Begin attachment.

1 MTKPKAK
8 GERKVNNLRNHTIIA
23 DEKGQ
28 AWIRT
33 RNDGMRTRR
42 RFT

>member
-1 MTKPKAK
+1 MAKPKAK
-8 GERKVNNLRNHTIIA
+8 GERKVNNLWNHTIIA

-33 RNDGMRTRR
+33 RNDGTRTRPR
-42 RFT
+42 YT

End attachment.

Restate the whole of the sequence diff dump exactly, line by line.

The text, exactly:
1 MTKPKAK
8 GERKVNNLRNHTIIA
23 DEKGQ
28 AWIRT
33 RNDGMRTRR
42 RFT

>member
-1 MTKPKAK
+1 MAKPKAK
-8 GERKVNNLRNHTIIA
+8 GERKVNNLWNHTIIA

-33 RNDGMRTRR
+33 RNDGTRTRPR
-42 RFT
+42 YT